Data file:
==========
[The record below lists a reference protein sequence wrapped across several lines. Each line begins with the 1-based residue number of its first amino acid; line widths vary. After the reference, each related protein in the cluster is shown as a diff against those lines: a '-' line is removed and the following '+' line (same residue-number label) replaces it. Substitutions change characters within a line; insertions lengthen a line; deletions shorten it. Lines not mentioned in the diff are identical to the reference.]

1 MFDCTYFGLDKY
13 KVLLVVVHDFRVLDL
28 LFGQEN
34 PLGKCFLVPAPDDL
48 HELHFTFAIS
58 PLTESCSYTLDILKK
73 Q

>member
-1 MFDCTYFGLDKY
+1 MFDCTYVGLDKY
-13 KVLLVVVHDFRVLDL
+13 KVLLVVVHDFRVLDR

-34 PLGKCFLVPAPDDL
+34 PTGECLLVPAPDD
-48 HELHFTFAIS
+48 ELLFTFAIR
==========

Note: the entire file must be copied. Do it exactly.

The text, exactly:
[The record below lists a reference protein sequence wrapped across several lines. Each line begins with the 1-based residue number of its first amino acid; line widths vary. After the reference, each related protein in the cluster is shown as a diff against those lines: a '-' line is removed and the following '+' line (same residue-number label) replaces it. Substitutions change characters within a line; insertions lengthen a line; deletions shorten it. Lines not mentioned in the diff are identical to the reference.]

1 MFDCTYFGLDKY
13 KVLLVVVHDFRVLDL
28 LFGQEN
34 PLGKCFLVPAPDDL
48 HELHFTFAIS
58 PLTESCSYTLDILKK
73 Q

>member
-1 MFDCTYFGLDKY
+1 MFDCTYVGLDKY
-13 KVLLVVVHDFRVLDL
+13 KVLLVVVHDFRVLDR

-34 PLGKCFLVPAPDDL
+34 PTGECLLVPAPDD
-48 HELHFTFAIS
+48 ELLFTFAIR